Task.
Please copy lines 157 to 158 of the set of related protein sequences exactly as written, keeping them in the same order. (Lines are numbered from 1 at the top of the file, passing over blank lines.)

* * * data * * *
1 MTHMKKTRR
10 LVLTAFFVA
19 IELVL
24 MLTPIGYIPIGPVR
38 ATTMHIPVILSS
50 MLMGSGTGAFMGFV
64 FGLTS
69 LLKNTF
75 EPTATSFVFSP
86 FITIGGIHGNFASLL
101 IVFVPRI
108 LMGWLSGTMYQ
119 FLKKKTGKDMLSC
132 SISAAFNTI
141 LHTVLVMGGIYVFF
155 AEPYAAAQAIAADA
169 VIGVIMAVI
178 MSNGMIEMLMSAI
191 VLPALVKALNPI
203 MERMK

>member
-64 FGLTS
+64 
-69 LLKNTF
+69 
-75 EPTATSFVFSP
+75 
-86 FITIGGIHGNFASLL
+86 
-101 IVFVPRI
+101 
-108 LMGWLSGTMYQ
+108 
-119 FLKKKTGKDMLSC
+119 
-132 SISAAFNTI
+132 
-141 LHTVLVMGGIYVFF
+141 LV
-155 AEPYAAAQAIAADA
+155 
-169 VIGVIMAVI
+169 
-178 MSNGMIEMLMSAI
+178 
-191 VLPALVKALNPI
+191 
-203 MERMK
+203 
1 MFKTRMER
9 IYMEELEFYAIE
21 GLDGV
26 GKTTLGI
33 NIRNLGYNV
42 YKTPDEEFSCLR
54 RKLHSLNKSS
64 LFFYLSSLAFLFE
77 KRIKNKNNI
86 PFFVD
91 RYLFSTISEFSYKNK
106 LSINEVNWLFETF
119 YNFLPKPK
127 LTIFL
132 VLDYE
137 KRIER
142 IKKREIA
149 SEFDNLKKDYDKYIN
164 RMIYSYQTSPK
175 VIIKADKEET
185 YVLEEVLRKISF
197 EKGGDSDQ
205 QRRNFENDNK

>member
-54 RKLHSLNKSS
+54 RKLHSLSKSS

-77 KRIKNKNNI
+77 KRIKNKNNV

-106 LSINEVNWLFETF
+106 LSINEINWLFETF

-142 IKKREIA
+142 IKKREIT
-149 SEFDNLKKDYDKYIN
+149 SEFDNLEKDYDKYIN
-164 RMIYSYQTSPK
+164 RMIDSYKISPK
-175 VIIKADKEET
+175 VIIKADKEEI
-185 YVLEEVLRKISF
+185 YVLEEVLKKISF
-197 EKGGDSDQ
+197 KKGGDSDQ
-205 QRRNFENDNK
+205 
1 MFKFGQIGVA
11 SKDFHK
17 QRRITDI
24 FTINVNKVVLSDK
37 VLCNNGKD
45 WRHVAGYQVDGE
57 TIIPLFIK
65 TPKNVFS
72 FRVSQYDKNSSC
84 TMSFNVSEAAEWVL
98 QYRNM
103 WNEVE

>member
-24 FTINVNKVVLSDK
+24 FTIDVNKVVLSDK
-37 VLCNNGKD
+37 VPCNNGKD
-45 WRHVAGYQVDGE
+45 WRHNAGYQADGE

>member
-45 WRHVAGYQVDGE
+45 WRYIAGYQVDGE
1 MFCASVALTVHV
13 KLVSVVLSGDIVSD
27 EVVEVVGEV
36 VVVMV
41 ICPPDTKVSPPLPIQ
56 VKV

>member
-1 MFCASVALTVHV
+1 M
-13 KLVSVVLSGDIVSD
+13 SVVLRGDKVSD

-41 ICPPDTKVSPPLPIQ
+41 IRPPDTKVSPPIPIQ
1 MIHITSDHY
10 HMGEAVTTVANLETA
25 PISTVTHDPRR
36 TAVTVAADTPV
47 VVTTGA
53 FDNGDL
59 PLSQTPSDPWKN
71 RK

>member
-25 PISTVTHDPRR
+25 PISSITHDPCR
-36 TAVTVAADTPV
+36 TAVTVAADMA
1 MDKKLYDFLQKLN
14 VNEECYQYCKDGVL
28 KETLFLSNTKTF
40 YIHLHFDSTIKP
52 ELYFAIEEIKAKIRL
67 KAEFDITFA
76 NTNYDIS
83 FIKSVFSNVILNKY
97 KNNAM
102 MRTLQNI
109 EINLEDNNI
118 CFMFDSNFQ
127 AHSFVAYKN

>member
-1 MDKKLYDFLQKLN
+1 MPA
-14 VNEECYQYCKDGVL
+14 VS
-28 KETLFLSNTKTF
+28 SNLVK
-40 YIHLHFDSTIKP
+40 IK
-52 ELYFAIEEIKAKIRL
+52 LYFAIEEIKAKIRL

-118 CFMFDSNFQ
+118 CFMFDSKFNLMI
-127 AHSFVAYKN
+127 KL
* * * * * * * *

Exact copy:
+1 MPA
-14 VNEECYQYCKDGVL